After the September 11 terrorist attacks, the aviation industry witnessed a severe decline in air travel, which translated into cancelled contracts for airplanes and sharp reductions in purchases planned for the future. Aircraft producers like Embraer had already committed significant resources to building planes – aircraft that they could no longer sell. Between August 31st and December 31st, 2001, Embraer’s inventories grew from $600 million to $1.1 billion, absorbing $500 million in cash in four months.
CEO Mauricio Botelho later remarked: “If we did not have cash at hand and weren’t flexible, we would probably be dead right now”. But by building a cash cushion during the relative lull in the airline industry in the late 1990s, Embraer was able to survive 9/11. Embraer also shifted production to military aircraft to capitalize on rising demand from the defense sector after the terrorist attacks. Embraer’s operational improvements also conferred the flexibility to respond to the September 11 slowdown. Botelho described the situation:
We were increasing our production from 14 to 20 aircraft per month from January to December 2001. On August of that year, we had delivered 18 aircraft. Then, September 11th came and we immediately, by the end of September, announced our actions to face the new scenario. We visited all our customers, studied the impact on their operations, and then studied the impact on us. And we reacted very promptly, adjusting our man power, our course and everything to a new delivery scheme of 10 aircraft per month. We adjusted from 18 to 10 aircraft per month overnight. Flexibility is mandatory, and the downturn forced us to lay off 1,800 employees (14% of total) and reschedule our production line.
One might be tempted to attribute Embraer’s resilience to luck. After all, Embraer was at the right place to capitalize on the boom in demand for regional jets. However, a comparison with competitor Fairchild Dornier suggests that the steps Embraer took while actively waiting rather than good fortune, explain Embraer’s success. While Embraer emerged as a strong competitor in the wake of the terrorist attacks, Fairchild Dornier filed for bankruptcy in April 2002.
The contrast to Embraer is striking. Both companies focused on the regional aircraft segment just as it was booming and both benefited from an experienced financial investor at the helm. In 1990, Carl Albert took over bankrupt Fairchild Aerospace. Like Embraer, Fairchild had historically relied exclusively on commuter turboprop aircraft for the bulk of its revenue, and also like Embraer (prior to privatization), Fairchild was bleeding money. After a year of severe restructuring, Fairchild was back in the black by implementing what Albert called “common sense cost-cutting.”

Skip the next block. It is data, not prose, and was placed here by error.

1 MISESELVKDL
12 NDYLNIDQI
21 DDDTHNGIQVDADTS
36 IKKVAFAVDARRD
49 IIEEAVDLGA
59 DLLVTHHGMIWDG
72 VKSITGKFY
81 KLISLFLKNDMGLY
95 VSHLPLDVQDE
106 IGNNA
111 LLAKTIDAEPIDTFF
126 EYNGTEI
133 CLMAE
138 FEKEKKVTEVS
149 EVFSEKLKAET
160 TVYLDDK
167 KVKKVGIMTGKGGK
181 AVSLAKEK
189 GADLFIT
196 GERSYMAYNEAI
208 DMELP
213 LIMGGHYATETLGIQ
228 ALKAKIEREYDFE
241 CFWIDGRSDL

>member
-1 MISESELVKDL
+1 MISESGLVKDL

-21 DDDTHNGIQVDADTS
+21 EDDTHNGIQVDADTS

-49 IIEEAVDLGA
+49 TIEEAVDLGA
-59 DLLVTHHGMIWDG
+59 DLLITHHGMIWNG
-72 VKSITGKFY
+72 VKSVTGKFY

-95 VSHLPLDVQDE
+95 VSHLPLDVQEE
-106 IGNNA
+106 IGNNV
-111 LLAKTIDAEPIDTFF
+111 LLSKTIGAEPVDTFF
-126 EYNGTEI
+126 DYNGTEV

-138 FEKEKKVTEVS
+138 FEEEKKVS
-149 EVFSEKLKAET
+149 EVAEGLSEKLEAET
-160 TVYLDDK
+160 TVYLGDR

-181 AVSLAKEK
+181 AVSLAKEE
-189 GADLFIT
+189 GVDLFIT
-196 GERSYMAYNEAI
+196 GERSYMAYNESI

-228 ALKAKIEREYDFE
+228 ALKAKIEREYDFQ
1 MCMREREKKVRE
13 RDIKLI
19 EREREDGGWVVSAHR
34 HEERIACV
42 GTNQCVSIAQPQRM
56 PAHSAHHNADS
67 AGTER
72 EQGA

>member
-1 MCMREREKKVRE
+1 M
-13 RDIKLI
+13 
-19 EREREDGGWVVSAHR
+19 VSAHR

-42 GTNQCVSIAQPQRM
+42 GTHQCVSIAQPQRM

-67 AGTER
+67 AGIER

In 1996, Fairchild acquired Dornier, which manufactured a popular 30-passenger turboprop. With the acquisition, Fairchild obtained a first-rate plant outside Munich in which former-owner Daimler-Benz had invested over $600 million. Additionally, Daimler provided up to $230 million to cover operating losses (and restructuring costs) in the year of the sale, while the German federal and Bavarian state governments chipped in an additional $240 million in loan guarantees.
After acquiring Dornier, Albert cut 500 middle-management jobs. By 1997, in its first year in Fairchild’s hands, Dornier made money. The Dornier engineers had already developed a jet version of their 30-seat turboprop, and the merged entity sold 200 of these planes between 1997 and 1999. Fairchild Dornier also launched a new program to develop a 70-seat commuter jet. In 1999 Forbes declared Fairchild-Dornier’s transformation a success. That same year Fairchild Dornier won a $1.6 billion order from Lufthansa for 60 new jets.
In 2000, Carl Albert and his partners sold a 96% stake in Fairchild for $1.2 billion to a U.S. leveraged buyout firm and German insurance giant Allianz. The sale left the highly-leveraged company with little cash on the balance sheet. The buyers assumed they could fund development of Fairchild Dornier’s planned new passenger plane with the proceeds of an initial public offering (IPO) planned for late 2001 as well as funds from the German government.
However, the September 11th disaster ruled out an IPO, which in turn caused the German government to back away from their earlier promises. Lacking slack resources, Fairchild Dornier could not withstand the sudden-death threat. Nor were they alone. September 11th also caught Canadian competitor Bombardier completely off-guard.
I am not, of course, arguing that Embraer’s CEO Botelho (or anyone) could have predicted the terrorist attacks of September 11th or their impact on the airline industry. But that is exactly the point. In an unpredictable environment, organizational absorption–through low-fixed costs or a war chest of cash–provide a valuable cushion against unforeseen crises. Fairchild Dornier was headquartered in Western Europe and Bombardier in Canada, and neither one was exposed to Brazil’s country risk. Embraer’s experience in Brazil, however, had inured its executives to the risk of sudden-death threats.